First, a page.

Carnegie Mellon University

Pre-College photos of two students

January 24, 2020

A Conversation with Literary & Cultural Studies Alumna Sheila Liming

By Angela Januzzi

Sheila Liming (M.A. 2007; Ph.D. 2014) received both her M.A. degree and Ph.D. in Literary & Cultural Studies from Carnegie Mellon University's Department of English. Originally from Seattle, Washington, Liming is currently Assistant Professor of English, University of North Dakota.

What are you working on right now? What's a project you are particularly excited about and why? 

I just finished up work on two books projects: the first is an academic monograph that examines the American writer Edith Wharton and turn-of-the-century legacies of hoarding (particularly the hoarding of books, otherwise known as bibliomania), which is forthcoming from the University of Minnesota Press; the second is a work of popular nonfiction that surveys the history of office spaces in history, architecture, culture, and society, which is forthcoming from Bloomsbury. Moving forward, I’m in the beginning stages of a new project that looks at the history of the New York Review of Books and, in particular, about canonizing forces at work in its NYRB Classics Editions series, which recovers “lost” literary classics and puts them back into print.  

How did the M.A. Literary & Cultural Studies program help you prepare for your Ph.D. and also the work you are currently doing? 

I knew I wanted to get a Ph.D. in English when I entered the M.A. program at Carnegie Mellon, I just didn’t know where, initially. My time in the M.A. program was fast-paced and intensive, but it provided a depth of exposure to scholarly work that solidified those original inklings. In particular, I was attracted to the way that the program took theory and criticism seriously, placing it at the center of the curriculum. While that design encouraged methodological specificity, on the one hand, it also allowed for a lot of flexibility with regards to specific areas of study. This resulted in my being able to take a wide range of courses that were methodologically unified yet very broad in terms of subject matter, time period, etc. I put a lot of work into developing my critical vocabulary and learning to speak the language of literary scholarship, which paid off when I applied to Ph.D. programs. Eventually, though, I decided to stay at Carnegie Mellon for my Ph.D., bolstered by the relationships I had developed with faculty members, students, and staff.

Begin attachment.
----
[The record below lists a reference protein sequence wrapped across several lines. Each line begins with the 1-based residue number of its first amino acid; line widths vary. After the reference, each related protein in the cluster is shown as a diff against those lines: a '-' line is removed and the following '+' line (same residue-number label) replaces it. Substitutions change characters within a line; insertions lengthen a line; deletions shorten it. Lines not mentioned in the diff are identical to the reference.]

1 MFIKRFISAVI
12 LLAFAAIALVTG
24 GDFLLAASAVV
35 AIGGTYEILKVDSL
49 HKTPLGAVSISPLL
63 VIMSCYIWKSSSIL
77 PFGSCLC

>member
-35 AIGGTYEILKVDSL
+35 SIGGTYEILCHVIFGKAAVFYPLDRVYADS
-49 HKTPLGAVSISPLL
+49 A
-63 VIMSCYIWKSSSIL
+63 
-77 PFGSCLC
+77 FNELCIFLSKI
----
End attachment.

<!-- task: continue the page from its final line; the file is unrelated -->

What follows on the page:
When you first came to study LCS program (starting with the M.A. program), what did you hope to get out of it? Did those goals change over your time here? 

I wanted a rigorous introduction to advanced scholarly work in the fields of literary and cultural studies that I could put towards my ultimate goal of placement in a Ph.D. program, and I definitely got that. What I had not counted on was gaining a lot of exposure to historical research as well, but that ended up serving me, in the end. A lot of the courses I took as an M.A. were historically focused, which caused me to rethink some of my own scholarly priorities and become interested in earlier periods. Now, in my own research and writing, I work as much from history as I do from literary texts, owing to the disciplinary flexibility that I developed while studying at Carnegie Mellon.

Is there anything you think current or prospective students should know about the LCS M.A. and Ph.D. programs that’s not immediately apparent? 

It’s already apparent to 98% of the people who live there, but Pittsburgh is the greatest city on earth.

And finally: What's your favorite memory of life at CMU? 

During the winter of my year as an M.A. student in the program, a movie was shot on location in Baker Hall (including the English Department). It was called Smart People and starred Dennis Quaid and Sarah Jessica Parker: it premiered a few years later to very little acclaim. What I remember about the filming, though, was the experience of seeing Dennis Quaid strolling through Baker Hall with a leather satchel and a stack of books, dressed in corduroy and tweed—in effect, playing the Hollywood version of the real-life people I was learning from and studying under. The movie prompted a lot of introspection amongst students in the department, especially, along the lines of “Is that what we look like?” or “Is that what people think we do, as lit scholars?” But it also provided a fascinating case study as we saw Hollywood film actors attempting to portray a version of the lives that we, ourselves, were actually living.